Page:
Today the buzz of the tech blogosphere has been the coming launch of a new, bigger and thinner Kindle which will target newspapers in a way some are claiming will save the dying industry. MG Siegler is calling it a hail-mary, last-ditch pass that will most likely fail. Dave Winer and Robert Scoble think otherwise, stating the potential for networked devices, and the convenience of such devices to relieve the need to carry multiple books or papers while traveling, or visiting the beach.
I suggest this game is far from over for the Newspaper industry. When I worked at Media General, a large, Publicly-traded media organization that owns Newspapers and TV stations throughout the southeast, we were talking about technologies such as the Kindle even 5 years ago. This stuff isn’t new to them. They know this is the future.
Here’s why I think we’re far from the Newspaper industry going out of business: Paper. The Newspaper industry knows paper – they thrive on it, and their business is dependent on disposable forms of media. They have hundreds of years experience in paper. Media General itself has newspapers that root in the Civil War era. This is the paper you can have delivered to you, which you can throw away when you’re done. There’s something about the tangible feeling of paper that people enjoy. The problem is it’s wasteful and with the amount of paper used, it’s rather expensive. It’s also at times not very convenient.
Enter the Kindle. The Kindle brings the power of Ink technology to digital form, in a single box you can take around with you, download new content, and refresh that content daily as new content arrives. The problem with the Kindle though is it is Amazon’s brand. It’s their power to determine the formats papers need to be in, and what they look like. It’s their power to determine revenue models. Newspapers still have their own brand to maintain. Relying on one technology for that won’t work.
In addition, the Kindle still doesn’t quite hit that disposable paper niche that Newspapers are so good at. The power of the Newspaper industry is that they are local – they currently own the media distribution of entire cities and towns, and know those towns in a way no other media entity can know. For this reason, having a local paper-boy deliver a disposable paper to your door adds to that personal touch – nothing digital can replace that in-person relationship people have with their local Newspaper. Add to that the local relationships with local businesses and the ability to generate very personalized ads thanks to those relationships. It’s hard to beat that with a much larger, digital entity.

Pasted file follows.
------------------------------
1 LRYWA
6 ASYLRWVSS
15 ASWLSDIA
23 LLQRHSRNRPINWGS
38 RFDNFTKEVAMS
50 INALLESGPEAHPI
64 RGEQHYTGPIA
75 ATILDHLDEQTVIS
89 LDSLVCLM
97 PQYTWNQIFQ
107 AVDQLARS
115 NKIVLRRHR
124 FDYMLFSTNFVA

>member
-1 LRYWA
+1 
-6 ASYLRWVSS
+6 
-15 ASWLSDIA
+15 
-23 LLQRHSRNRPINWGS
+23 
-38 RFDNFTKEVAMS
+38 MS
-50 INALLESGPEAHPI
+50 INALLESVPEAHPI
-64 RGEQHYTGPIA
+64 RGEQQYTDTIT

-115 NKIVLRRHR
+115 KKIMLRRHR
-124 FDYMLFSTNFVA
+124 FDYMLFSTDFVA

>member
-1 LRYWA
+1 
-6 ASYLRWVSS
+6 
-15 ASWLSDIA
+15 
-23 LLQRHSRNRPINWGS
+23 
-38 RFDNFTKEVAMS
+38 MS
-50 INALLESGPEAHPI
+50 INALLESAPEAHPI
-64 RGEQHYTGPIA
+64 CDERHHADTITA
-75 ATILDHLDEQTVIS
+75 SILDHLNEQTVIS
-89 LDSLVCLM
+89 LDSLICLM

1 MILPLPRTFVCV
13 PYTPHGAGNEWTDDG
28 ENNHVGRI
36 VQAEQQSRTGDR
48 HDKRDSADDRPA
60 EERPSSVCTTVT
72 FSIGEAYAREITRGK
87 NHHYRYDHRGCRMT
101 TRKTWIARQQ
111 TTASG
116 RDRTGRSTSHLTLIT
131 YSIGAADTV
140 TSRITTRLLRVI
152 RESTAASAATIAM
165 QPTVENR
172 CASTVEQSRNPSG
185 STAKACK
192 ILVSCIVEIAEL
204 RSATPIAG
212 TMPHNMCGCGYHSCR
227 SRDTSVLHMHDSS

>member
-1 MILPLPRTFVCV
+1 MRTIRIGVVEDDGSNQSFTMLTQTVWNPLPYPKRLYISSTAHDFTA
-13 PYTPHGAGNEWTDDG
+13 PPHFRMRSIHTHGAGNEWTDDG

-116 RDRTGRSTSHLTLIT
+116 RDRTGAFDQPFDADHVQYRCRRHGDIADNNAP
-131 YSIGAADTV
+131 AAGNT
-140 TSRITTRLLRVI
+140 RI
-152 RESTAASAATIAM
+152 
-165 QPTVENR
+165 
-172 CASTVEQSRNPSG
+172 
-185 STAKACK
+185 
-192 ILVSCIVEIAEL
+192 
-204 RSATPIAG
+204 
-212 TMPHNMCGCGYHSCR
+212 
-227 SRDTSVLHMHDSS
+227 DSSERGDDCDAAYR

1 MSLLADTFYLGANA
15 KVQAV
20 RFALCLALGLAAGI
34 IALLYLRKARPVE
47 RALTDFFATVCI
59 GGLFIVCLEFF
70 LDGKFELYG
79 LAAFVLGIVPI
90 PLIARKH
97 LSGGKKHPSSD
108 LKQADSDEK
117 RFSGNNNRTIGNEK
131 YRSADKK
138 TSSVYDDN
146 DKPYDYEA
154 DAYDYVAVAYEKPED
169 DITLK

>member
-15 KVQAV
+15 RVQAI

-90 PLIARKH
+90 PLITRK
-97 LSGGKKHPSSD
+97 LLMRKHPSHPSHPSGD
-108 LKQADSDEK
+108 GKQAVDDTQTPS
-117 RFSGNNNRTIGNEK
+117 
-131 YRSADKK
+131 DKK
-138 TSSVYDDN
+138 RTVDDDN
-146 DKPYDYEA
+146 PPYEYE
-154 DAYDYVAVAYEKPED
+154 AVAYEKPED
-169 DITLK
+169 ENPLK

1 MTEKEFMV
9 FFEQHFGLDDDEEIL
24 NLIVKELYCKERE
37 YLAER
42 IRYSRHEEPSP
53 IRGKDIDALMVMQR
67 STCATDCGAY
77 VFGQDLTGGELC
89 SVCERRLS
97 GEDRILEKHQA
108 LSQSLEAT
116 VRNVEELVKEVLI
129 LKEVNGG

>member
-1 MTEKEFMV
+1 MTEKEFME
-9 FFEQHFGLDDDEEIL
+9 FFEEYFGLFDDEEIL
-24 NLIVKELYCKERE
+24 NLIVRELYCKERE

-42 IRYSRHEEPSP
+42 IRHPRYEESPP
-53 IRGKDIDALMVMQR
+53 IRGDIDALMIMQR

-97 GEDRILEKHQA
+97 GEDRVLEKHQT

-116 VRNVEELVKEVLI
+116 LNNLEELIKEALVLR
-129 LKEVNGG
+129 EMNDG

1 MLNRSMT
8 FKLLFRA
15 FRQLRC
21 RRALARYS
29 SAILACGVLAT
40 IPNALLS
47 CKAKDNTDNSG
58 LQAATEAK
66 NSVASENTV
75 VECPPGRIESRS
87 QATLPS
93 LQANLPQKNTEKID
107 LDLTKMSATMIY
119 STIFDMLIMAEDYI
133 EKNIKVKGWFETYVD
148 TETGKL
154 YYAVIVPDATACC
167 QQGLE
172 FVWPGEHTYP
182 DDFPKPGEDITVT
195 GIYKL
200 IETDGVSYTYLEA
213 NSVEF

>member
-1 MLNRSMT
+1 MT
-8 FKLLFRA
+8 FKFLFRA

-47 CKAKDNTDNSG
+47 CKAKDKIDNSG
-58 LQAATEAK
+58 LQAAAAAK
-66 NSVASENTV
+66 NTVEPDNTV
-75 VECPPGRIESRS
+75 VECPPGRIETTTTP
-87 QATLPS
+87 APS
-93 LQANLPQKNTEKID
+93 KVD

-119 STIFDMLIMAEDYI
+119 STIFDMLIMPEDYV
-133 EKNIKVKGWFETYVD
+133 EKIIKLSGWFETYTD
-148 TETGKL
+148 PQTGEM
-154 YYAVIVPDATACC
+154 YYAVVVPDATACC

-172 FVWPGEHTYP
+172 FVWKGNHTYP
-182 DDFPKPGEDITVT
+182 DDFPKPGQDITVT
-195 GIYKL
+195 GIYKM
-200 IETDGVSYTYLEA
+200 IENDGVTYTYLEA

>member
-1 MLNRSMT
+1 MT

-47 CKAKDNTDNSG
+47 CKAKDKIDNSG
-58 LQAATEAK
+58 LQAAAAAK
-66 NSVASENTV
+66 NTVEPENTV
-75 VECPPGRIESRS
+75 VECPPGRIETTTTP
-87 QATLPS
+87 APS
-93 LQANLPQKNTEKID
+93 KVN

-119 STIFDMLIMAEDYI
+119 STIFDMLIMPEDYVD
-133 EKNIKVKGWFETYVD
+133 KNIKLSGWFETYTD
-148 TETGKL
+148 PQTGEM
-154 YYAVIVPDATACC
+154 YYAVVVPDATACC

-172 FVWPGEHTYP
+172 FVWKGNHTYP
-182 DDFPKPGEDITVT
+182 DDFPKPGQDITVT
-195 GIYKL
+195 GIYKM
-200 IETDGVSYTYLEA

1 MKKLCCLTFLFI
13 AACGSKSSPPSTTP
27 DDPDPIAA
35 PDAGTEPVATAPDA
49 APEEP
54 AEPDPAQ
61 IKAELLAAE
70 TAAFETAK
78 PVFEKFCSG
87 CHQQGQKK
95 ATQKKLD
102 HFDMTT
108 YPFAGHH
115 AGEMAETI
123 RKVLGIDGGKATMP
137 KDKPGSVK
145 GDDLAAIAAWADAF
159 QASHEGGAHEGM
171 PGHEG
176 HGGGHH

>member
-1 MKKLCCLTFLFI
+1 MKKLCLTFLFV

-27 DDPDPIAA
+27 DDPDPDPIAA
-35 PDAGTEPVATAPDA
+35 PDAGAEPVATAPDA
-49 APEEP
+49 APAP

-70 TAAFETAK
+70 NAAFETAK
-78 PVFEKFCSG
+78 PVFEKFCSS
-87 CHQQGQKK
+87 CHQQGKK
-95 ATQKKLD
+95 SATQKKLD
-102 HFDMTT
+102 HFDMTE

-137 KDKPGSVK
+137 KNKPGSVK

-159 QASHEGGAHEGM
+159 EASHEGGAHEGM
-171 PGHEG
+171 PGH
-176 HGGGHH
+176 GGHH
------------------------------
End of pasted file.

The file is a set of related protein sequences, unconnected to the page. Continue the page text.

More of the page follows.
In essence, in a timeline of events, we have gone in our world’s history from tablet forms of writing – gold, brass, slate, and more, to paper form, to ink forms of writing on top of paper and mass distribution because of that via the printing press and computers. Now with the Kindle, we’re going back from Paper form, back to the tablet. It’s a non-disposable, re-usable form of writing.
I predict this cycle will repeat itself. We actually already have the technology in front of us. Last year we saw Esquire magazine release a magazine with a cover written in digital ink, along with a digital ad for Ford on the back. They’ve proven it’s possible, and they were able to fully maintain their brand by doing so.
What will happen is memory technology will get smaller and smaller for the amount of memory you can store content like Newspapers. Batteries are already getting smaller. The technology you see on the Kindle today will be able to be produced in tangible Paper form in 2 years I predict. At that time, you’ll see the News stands full of single sheets of paper, the dimensions of the new Kindle, but in disposable, paper form, with the Newspaper corporation’s brand and advertising all over it. You’ll be able to purchase it for not much more than the price of a single newspaper today (in theory, it ought to be cheaper to produce). It will integrate with Facebook. It will integrate with other viral technologies. It will even potentially have GPS, not just for networking and viral promotion, but for ad analytics and tracking, making the Newspapers valuable again.
While the newspapers are dying now, I predict they’ll be back. This technology is just around the corner in affordable measures from us. Will the Kindle survive? I think so, but I don’t think it will fully compete with the Newspapers. I think it’s Apples and Oranges – the Kindle is presenting an entirely new distribution mechanism that will manifest itself on many other devices as well. Paper itself is not going away. It is going digital.
Photo courtesy mstearne.